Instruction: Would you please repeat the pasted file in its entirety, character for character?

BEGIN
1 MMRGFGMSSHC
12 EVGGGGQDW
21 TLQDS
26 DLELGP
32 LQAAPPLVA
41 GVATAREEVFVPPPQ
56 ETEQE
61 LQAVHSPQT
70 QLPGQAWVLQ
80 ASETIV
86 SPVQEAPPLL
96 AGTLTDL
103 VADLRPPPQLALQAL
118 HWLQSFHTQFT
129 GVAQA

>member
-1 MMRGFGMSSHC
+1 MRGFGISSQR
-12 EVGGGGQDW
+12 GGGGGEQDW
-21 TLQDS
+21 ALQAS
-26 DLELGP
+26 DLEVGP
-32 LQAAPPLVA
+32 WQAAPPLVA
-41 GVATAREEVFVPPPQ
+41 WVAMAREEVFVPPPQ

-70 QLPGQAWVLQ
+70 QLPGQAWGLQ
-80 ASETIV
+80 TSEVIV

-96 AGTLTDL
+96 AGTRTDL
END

1 MMRGFGMSSHC
12 EVGGGGQDW
21 TLQDS
26 DLELGP
32 LQAAPPLVA
41 GVATAREEVFVPPPQ
56 ETEQE
61 LQAVHSPQT
70 QLPGQAWVLQ
80 ASETIV
86 SPVQEAPPLL
96 AGTLTDL
103 VADLRPPPQLALQAL
118 HWLQSFHTQFT
129 GVAQA

>member
-1 MMRGFGMSSHC
+1 MRGFGISSQR
-12 EVGGGGQDW
+12 GGGGGEQDW
-21 TLQDS
+21 ALQAS
-26 DLELGP
+26 DLEVGP
-32 LQAAPPLVA
+32 WQAAPPLVA
-41 GVATAREEVFVPPPQ
+41 WVAMAREEVFVPPPQ

-70 QLPGQAWVLQ
+70 QLPGQAWGLQ
-80 ASETIV
+80 TSEVIV

-96 AGTLTDL
+96 AGTRTDL